This Lupus Life

I am the dancer and Lupus is my music. I want to make it look beautiful

Fits and Starts

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My hospital visit was only brief this time around. I stayed in for the night, long enough to be seen by many differing Neurologists, have a few more MRI scans of my brain. The incredible outcome was an answer to my last 6-8 months of illness and incidents.

Of curse, now I have the time I can start from the beginning. In August 2013 I had a partial stroke. The symptoms were mostly effecting my visual field and cognitive functions. Over the remainder of the year I continued to have more of these small episodes. Never anything too alarming or serious enough to cause me to go to emergency at hospital or call an ambulance. By November a neurologist had uncovered the cause of these through an MRI in which multiple masses were seen to be growing within my brain. By December I was admitted to hospital and the masses had grown and doubled in number.

When I was discharged at Christmas I was expected to start treatment for chronic migraines.  No one has confidently identified what migraines are but there is much to suggest they are caused by swollen cerebral vessels, as I  had, hence the treatment. This year I have yoyoed in and out of various medicines and the side effects that go with them, or with migraines when I am between treatments.

Three days ago I was in the middle of a performance for university when I experienced another mini-stroke-like episode. It is the first one I have had since hospital last year. I knew what to do this time, I had to get directly to my team Fremantle Hospital. This decision didn’t take much time to make as I lost the ability move the left side of my body and so I fell down stairs and sprained my ankle. I took a seat in a way that looked like it was in the scene until I had to deliver my lines and walk off stage. My director/tutor took me to emergency and waited for 4 hours until my cousin arrived.

By the time I was admitted and settled in to a bed my brother had brought books for the night. My first two doctors came about an hour before midnight. I was woken and tested for observations every 2 hours until breakfast, which is basically standard medical procedure for neurology issues in new admittants I think.

Blood tests, glucose levels, urine test, reflexes and muscle strength, speech, sight and hearing, balance and walking, 3 MRI’s, 8 neurologists, 5 student exams practices and 2 X-rays.

My folks called to say they could finish their work things and be in Perth by lunch. My cousin brought her son in for morning tea and we counted down the hours until I heard something.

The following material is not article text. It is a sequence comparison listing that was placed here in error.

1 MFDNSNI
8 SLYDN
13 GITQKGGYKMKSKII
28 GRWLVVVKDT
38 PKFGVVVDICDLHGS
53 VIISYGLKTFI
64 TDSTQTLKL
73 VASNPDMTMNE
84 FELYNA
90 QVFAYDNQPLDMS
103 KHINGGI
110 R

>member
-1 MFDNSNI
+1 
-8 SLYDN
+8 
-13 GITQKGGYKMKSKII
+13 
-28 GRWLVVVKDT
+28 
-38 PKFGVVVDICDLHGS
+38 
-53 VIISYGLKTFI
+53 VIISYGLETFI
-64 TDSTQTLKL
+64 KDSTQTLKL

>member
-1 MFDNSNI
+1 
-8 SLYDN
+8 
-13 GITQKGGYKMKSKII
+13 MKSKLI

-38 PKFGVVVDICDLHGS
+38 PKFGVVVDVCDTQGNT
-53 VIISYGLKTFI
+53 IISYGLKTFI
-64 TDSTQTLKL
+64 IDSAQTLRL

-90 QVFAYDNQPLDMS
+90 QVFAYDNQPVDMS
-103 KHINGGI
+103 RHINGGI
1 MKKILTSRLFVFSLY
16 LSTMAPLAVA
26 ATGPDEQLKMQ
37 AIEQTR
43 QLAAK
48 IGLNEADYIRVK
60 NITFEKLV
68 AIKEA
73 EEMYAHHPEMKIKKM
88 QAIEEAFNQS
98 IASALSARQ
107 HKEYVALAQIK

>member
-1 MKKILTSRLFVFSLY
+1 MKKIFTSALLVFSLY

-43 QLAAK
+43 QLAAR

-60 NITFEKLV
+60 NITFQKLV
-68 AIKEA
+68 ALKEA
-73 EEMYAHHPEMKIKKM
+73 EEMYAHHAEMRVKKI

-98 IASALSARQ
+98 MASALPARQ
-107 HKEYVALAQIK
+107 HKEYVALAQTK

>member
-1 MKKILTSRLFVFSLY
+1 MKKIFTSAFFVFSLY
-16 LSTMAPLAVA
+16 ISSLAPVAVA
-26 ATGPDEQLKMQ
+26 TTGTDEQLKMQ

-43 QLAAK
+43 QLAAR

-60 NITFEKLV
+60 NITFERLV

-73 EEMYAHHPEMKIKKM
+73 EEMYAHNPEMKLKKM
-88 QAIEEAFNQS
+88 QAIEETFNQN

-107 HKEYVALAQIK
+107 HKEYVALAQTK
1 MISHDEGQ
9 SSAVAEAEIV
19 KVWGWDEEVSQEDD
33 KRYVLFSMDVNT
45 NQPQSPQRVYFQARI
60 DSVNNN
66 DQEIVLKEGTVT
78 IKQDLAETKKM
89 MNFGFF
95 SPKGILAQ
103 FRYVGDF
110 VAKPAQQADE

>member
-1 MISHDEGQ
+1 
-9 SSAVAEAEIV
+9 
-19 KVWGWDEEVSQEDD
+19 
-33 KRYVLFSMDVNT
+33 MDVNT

Then that beautiful ray of light shone through and the neurologist came and said:

“You had a stroke a while back. That has left scarred tissue in your brain. This scaring is causing you to have seizures that mimic the symptoms of that first stroke. All your partial strokes since then might have actually been these seizures. The steroid treatment did in fact remove all masses and the tests showed these have not returned. The episode yesterday sounds typical of a partial focal seizure, not a stroke, which is why you don’t have long-term damage from them. You will not be able to drive until you have had 6 months without a seizure, but with epilepsy medication we hope you won’t continue with the seizures.”

So. Epilepsy.
Of course I am going back to the RPH neurology team soon to find out more. Maybe its not epilepsy. But it definitely is Lupus.

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Author: Chevron Spots

I am in my mid twenties and fighting my battles to discover who I am and where I fit in to this zany, beautiful world. I was diagnosed with Lupus in in 2008. This takes up most of my focus, as I want to share the experience of trying to live with and rise above chronic invisible illness, so to speak. I would like to stress very much the information regarding medications, medical procedures and illnesses are discussed from my point of view, and with my understanding, colloquialisms and metaphors. I do not attempt to be legally and precisely accurate for the general population, rather I try to be emotionally and descriptively true to my experiences. I hope I can help in understanding others with chronic illness by providing one more personal recount of just how spontaneous and difficult these lives really are. One day I hope to visit every continent, climb some pretty high mountains, sleep in an ice cavern, marry a wonderfully understanding man, have children and teach more children. Mostly, I just want a simple life, you know the house with a husband and kids. Oh, and no pain.

7 thoughts on “Fits and Starts

  1. Putting the pieces together. Feel better real soon!

    Like

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